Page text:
Australia establishes AUD$1.2M national fruit fly council
Minister for Agriculture and Water Resources, Barnaby Joyce, welcomed the announcement of the National Fruit Fly Council, saying coordinated management would help boost and protect growers' returns through increased yield and improved market access.
Local media Abc.net.au reported the council would receive AUD$400,000 annually for three years.
"Management of fruit fly in Australia is a big challenge and it continues to grow—that’s why the Australian Government has continued to advocate for a national approach, and was instrumental in making a national council a reality," Joyce said in a release.
"Both Queensland and Mediterranean fruit fly are already established in some areas of Australia, and I want to acknowledge the role of the states and territories in containing and delimiting their range."
He highlighted Australia had been successful to date in keeping large parts of the country fruit fly free, but the work must continue and everyone should be vigilant.
"My department is on the front line working with Queensland to keep exotic fruit fly out of the Torres Strait, and in negotiating the necessary treatment measures with overseas markets to facilitate exports," he said.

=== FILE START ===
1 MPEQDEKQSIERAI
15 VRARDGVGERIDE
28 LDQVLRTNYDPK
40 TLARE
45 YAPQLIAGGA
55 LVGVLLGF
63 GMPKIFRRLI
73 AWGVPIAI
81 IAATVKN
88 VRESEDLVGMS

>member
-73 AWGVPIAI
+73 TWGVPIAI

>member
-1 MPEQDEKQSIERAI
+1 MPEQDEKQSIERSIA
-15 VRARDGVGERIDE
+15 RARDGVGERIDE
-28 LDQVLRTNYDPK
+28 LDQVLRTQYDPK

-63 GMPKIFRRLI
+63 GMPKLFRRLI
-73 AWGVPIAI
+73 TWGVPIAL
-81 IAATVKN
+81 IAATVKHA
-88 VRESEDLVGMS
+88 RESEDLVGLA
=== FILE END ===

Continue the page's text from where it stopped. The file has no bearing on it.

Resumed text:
"Fruit fly and other plant pests can affect our trading status, market access opportunities overseas and ultimately farmgate returns—and with fruit and vegetable exports expected to be worth more than a billion dollars in 2015–16, it’s important we get our management approach right.
"It’s also vitally important that all levels of industry and government work together to pool our resources, knowledge and expertise to address this problem—and that’s what the Council is set up to do."
The council is jointly funded by the federal, state and territory governments along with the horticulture industry.
Joyce said while management of endemic species was the responsibilities of states and territories, the Australian Government was investing heavily through Horticulture Innovation Australia (HIA).
The government is also boosting horticulture industries through the Ag White paper, where AUD$200 million is being invested to improve biosecurity surveillance and analysis nationally.
In addition, AUD$30.8 million to break down technical barriers to trade and appoint five new overseas Agriculture Counsellors, and AUD$12.4 million to modernise Australia's food export traceability systems to further enhance food safety credentials.